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Archive for March, 2009

Our 72-Hour kits have been on my mind lately.  We had a storm pass through recently.  We didn’t need our 72-Hour kits.  We didn’t even get them out, although we did ask each other if we needed them.  Last month, we knew of some people (and their neighbors) who lost their home to a wildfire.  When I was told of their loss, the person telling me said that they didn’t even have a toothbrush.  If only they had prepared 72-Hour kits!  Thus, I wanted to make sure that our 72-Hour kits would have enough things to keep us somewhat “comfortable” if we ever needed them.  I knew that they wouldn’t put us in the lap of luxury, but at least they would satisfy some basic needs (toothbrush, clean clothes, food).

We have two backpacks for our 72-Hour kits.  Each backpack had bottled water, but one had food and the other had everything else (matches, ponchos, first aid kit, etc.).  I really wanted to add a change of clothes for each of us, because it would be helpful to have dry clothes if you got soaking wet or muddy (or just plain stinky after wearing the same clothes for a few days).

First, I emptied the backbacks and sorted everything into two piles.  I split the food and water evenly, included a set of clothes, and tried to split everything else as best as I could.  One backpack has the flashlight, matches, batteries, radio, work gloves, etc..  The other backpack has the toothpaste, first aid kit, mess kit, etc.  Both have a poncho, an emergency blanket, a toothbrush, Kleenex, toilet paper, etc.  I made a list of contents for each backpack and put that in the front pocket.  I used a piece of duck tape to label our names on the outside of each backpack, along with, “Always take both packs.”  That way, you wouldn’t just take the one with your name on it and be without a pocketknife (because it was in the other backpack).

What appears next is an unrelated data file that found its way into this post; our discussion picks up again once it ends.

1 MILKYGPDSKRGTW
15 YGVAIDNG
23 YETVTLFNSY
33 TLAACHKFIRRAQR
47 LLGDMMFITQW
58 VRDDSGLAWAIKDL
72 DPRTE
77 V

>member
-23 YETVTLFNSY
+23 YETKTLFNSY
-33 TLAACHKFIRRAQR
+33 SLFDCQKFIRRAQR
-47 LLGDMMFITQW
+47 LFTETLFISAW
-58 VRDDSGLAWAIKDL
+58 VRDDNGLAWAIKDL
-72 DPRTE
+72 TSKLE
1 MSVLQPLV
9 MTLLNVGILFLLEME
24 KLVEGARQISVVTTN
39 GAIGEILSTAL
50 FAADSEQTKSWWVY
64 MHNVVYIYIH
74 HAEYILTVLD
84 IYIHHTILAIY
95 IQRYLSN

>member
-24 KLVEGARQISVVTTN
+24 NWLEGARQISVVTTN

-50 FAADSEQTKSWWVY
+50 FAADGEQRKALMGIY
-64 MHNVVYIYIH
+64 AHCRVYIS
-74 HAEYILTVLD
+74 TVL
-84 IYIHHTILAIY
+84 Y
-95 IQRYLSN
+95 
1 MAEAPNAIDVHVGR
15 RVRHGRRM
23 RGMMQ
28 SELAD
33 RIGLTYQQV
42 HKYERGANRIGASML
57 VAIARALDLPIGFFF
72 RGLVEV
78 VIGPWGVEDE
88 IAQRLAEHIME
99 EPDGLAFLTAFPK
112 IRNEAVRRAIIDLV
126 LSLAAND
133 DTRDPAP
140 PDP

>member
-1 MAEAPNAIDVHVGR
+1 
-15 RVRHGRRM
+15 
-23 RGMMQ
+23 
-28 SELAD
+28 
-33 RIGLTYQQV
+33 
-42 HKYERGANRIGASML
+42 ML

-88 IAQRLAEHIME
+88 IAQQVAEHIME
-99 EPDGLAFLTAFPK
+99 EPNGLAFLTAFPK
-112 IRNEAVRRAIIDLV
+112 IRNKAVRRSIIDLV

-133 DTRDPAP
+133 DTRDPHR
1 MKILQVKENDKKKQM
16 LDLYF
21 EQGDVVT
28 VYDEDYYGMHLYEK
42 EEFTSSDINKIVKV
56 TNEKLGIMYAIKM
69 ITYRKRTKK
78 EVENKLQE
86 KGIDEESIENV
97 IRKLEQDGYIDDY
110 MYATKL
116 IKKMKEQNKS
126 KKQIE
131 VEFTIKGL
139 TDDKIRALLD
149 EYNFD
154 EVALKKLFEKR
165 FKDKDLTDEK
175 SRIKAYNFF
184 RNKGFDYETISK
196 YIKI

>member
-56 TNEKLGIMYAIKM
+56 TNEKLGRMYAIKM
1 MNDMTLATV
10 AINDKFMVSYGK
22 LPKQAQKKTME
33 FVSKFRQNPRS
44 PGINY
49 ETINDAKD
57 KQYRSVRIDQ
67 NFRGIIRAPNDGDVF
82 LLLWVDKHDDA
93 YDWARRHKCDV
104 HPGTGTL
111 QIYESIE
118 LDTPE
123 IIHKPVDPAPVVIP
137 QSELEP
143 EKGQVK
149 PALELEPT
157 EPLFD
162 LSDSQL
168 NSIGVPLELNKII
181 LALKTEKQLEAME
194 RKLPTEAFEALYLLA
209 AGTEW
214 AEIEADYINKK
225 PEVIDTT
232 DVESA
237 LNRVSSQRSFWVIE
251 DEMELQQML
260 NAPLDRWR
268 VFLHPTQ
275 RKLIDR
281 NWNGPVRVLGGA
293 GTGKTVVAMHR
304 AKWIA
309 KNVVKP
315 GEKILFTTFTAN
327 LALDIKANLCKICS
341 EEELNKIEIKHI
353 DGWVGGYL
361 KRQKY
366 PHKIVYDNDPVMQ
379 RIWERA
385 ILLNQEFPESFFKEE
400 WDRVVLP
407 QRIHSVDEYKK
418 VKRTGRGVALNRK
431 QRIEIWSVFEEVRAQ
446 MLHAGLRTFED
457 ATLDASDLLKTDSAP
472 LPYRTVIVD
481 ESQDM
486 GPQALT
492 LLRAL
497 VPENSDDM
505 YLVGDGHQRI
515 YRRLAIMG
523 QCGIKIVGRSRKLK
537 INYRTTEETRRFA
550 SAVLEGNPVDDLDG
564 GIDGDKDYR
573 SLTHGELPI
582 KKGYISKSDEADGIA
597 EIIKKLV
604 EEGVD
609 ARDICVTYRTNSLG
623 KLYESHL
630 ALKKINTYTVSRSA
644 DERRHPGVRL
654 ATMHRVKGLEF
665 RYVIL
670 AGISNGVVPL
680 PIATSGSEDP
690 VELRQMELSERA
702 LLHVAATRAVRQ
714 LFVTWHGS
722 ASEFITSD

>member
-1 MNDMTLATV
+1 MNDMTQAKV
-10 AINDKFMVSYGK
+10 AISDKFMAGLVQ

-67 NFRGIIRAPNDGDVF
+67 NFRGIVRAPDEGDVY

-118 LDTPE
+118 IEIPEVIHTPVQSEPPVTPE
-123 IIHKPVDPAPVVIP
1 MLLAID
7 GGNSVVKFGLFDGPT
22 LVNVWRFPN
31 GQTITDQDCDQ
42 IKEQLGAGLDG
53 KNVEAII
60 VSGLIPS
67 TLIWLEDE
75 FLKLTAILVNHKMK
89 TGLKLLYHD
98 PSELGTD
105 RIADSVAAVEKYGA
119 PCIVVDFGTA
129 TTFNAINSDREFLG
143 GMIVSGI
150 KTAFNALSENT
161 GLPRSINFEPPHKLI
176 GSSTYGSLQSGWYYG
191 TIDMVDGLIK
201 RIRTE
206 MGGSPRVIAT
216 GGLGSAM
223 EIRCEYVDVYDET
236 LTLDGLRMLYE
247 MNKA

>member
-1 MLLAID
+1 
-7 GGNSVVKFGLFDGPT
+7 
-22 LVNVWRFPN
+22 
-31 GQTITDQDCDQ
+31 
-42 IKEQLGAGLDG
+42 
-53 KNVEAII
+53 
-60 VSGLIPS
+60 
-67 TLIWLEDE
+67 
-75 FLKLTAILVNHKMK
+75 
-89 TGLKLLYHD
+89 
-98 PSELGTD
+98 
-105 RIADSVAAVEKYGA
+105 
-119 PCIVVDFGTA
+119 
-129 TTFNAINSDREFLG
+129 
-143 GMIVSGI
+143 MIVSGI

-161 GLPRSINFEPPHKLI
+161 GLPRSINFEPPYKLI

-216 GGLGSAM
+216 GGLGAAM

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Dust masks, mess kit, toothbrushes, clothes, AM/FM radio, etc. This is a pic from before I split everything into two groups, one for each backpack.

I sorted the food into each day's meals and then put them in 3 baggies.

I sorted the food into each day's meals and then put them in 3 baggies.

These are the 3 days worth of food for one person.  I’m tempted to add more chocolate…  I’ve got a bowl of instant oatmeal for the first day.  After that, I have instant oatmeal packets, assuming that you would reuse the bowl from the first day.  These meals can either be eaten cold or put in the microwave, with or without water added.  I’ll check the food in about 6 months to replace anything that will be expiring soon.  Today, I replaced the granola bars with fresh ones.  I’ll eat the ones I took from the kit this week.

The water bottles are in zip bags to keep them from falling all over the place.

The water bottles are in zip bags to keep them from falling all over the place.

To see the post from when I first made my 72-Hour and Emergency Car Kits, please click here.  After originally making my Emergency Car Kit (with the backpack in the post listed in the previous sentence), I found a carry-on suitcase (small and cute) to use instead.  That way, I was able to use the backpack for one of our 72-Hour kits.

I’ve definitely been replacing the water bottles in my car kit on a regular basis, because I often take them out to drink!  There was a time recently when my friend M. and I needed a flashlight.  We were going to go hiking and wanted to take it with us, in case we were still out hiking past sunset.  We searched the car, including the emergency car kit, but couldn’t find a flashlight.  I told myself either my husband or I must have taken it out of the car at some point.  A few days later, I found it in the glove compartment.  Oops.  When I later added water to my car kit, I found that I had written, on my car kit’s inventory list (which I put in the small pocket of the car kit bag), that the flashlight was kept in the glove box.  Oops.